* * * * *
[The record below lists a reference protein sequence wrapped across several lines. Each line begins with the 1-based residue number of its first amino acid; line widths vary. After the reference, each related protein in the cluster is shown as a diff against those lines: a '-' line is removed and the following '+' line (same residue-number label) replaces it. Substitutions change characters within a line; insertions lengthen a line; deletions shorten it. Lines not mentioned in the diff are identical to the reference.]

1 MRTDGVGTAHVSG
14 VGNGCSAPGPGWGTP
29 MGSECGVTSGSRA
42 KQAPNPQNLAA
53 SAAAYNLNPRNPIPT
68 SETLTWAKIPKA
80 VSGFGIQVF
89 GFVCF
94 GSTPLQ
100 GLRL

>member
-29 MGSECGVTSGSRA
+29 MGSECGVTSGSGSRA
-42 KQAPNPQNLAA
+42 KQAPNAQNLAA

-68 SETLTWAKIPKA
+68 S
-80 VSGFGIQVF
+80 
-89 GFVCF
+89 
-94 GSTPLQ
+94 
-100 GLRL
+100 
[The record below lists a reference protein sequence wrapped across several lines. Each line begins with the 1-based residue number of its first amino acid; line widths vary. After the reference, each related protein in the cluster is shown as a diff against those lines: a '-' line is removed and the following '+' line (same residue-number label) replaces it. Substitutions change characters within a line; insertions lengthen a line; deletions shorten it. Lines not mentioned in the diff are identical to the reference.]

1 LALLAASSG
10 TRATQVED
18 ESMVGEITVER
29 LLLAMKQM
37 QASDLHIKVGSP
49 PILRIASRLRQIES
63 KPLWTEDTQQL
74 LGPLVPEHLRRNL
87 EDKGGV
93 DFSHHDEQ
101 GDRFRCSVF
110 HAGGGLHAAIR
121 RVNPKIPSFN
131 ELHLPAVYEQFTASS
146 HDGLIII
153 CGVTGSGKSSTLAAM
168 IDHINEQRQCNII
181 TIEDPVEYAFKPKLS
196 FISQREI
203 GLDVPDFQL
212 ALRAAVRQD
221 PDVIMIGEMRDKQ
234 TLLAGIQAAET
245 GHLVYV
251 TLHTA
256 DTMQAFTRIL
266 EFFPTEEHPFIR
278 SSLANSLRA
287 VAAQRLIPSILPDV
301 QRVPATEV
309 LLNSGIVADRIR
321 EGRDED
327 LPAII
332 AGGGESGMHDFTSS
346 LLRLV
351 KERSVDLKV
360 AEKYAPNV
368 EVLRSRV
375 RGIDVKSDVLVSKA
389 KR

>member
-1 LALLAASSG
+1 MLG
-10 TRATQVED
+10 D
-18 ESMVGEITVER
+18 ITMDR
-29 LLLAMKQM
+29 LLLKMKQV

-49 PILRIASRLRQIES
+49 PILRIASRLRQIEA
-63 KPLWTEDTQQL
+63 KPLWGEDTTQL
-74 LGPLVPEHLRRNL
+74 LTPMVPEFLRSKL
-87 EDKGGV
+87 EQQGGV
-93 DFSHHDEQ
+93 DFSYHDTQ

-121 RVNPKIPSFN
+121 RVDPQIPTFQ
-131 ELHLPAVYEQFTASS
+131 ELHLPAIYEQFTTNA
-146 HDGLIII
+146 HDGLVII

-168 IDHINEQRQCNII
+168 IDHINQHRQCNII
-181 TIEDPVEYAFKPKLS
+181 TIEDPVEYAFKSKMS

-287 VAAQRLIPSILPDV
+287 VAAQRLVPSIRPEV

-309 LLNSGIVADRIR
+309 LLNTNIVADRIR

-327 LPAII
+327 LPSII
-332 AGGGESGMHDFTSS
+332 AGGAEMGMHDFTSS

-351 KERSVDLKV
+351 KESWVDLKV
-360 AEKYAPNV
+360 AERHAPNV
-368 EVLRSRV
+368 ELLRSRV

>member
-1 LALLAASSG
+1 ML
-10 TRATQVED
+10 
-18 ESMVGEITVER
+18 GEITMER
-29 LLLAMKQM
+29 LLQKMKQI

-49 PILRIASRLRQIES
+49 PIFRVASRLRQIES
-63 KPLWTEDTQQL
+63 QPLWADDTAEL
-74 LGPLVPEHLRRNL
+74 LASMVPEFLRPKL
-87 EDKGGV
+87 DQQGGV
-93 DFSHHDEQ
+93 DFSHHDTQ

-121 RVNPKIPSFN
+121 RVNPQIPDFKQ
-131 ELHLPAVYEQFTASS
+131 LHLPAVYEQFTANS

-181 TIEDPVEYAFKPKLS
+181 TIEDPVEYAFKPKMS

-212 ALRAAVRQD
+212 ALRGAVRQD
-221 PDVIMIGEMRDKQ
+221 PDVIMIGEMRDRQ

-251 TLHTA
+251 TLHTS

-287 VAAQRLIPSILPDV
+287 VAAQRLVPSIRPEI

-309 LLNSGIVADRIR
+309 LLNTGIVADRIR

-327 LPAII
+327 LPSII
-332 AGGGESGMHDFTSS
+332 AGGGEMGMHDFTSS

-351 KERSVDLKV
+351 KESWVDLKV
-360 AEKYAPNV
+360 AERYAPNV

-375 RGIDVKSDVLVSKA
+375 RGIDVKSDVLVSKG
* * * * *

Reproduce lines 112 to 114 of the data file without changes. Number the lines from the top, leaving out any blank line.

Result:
-1 LALLAASSG
+1 ML
-10 TRATQVED